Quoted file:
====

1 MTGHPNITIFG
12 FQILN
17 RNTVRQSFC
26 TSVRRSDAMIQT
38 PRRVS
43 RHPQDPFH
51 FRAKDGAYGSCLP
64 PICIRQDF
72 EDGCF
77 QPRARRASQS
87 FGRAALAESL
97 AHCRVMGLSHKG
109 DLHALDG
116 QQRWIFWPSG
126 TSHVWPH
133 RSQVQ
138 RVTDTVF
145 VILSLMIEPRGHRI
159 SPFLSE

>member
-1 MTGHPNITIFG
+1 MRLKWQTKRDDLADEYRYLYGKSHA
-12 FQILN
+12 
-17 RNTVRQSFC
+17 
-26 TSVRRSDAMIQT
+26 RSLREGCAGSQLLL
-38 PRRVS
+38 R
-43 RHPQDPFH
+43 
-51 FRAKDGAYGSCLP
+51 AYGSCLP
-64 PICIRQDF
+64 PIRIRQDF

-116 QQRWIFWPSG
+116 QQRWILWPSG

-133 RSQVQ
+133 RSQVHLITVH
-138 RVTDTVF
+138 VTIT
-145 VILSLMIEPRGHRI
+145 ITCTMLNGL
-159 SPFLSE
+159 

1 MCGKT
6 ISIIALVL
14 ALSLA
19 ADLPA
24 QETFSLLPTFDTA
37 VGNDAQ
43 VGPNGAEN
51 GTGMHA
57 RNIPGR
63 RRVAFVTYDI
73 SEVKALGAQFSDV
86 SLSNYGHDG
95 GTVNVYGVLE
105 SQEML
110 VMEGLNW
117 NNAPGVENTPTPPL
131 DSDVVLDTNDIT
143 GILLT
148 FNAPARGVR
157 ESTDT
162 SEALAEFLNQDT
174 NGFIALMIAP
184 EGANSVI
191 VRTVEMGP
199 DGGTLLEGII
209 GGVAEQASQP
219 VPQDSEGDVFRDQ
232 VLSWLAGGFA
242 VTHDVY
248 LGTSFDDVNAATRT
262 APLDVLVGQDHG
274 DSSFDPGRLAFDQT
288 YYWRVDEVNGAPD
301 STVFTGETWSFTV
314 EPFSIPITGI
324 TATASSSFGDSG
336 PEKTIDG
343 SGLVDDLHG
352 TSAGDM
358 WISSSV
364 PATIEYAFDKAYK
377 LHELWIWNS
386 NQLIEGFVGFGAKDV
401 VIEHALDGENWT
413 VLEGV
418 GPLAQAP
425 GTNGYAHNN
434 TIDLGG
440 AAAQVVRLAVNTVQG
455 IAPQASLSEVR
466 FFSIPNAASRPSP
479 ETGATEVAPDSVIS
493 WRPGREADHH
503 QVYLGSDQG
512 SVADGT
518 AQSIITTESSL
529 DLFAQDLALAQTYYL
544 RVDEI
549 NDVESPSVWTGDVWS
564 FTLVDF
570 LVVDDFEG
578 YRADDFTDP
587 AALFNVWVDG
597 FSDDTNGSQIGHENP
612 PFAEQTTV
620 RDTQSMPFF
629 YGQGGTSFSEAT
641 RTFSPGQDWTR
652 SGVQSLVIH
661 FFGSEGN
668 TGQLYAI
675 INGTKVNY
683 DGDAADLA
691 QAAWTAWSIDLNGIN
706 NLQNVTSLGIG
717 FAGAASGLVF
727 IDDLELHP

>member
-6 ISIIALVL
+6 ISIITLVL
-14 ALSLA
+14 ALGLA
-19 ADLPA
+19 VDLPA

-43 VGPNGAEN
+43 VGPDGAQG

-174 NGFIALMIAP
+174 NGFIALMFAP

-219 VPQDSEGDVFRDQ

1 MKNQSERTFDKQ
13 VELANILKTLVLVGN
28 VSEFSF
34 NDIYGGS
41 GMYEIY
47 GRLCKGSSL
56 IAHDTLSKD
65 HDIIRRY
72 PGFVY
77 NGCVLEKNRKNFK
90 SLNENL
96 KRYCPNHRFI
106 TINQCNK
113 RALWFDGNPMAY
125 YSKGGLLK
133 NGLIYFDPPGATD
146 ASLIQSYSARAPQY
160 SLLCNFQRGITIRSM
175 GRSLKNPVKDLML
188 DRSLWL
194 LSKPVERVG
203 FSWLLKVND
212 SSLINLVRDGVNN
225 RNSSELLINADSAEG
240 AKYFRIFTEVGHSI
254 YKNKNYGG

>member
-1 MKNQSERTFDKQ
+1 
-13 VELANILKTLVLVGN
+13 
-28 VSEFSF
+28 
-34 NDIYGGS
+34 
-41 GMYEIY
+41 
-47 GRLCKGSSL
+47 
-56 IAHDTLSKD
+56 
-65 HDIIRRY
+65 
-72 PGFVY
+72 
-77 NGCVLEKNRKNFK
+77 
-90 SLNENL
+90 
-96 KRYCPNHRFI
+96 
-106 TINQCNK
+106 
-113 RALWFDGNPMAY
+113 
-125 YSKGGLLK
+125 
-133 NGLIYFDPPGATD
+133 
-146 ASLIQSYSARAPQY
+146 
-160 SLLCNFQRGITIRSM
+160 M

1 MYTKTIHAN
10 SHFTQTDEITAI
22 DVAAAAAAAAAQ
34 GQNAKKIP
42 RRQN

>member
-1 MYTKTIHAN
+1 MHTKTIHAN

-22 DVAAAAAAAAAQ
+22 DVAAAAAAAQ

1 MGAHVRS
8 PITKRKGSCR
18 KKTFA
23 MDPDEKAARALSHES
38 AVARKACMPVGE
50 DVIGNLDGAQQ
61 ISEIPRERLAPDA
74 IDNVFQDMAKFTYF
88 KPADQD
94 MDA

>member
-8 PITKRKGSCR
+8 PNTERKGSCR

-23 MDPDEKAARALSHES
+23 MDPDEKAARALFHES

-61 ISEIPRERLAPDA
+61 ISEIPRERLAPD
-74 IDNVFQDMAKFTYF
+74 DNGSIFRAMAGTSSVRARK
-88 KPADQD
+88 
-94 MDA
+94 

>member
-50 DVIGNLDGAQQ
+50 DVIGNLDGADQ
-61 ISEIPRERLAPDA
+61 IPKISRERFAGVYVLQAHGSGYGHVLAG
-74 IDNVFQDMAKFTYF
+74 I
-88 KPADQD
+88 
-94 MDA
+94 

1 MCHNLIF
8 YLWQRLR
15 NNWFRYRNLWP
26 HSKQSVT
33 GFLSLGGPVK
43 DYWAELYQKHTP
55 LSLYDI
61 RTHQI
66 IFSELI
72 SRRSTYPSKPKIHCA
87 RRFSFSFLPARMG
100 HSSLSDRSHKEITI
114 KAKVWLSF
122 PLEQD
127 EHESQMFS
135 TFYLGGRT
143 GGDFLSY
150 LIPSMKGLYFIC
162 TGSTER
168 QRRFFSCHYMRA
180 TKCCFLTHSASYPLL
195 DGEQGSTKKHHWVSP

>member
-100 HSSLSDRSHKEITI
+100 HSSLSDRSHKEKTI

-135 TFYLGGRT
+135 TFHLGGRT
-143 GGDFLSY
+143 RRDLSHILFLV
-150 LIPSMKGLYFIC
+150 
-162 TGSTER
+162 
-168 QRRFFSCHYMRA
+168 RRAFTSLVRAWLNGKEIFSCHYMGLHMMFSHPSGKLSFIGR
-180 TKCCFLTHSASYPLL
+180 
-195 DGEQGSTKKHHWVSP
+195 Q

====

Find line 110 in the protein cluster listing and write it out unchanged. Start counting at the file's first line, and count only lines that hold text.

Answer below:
597 FSDDTNGSQIGHENP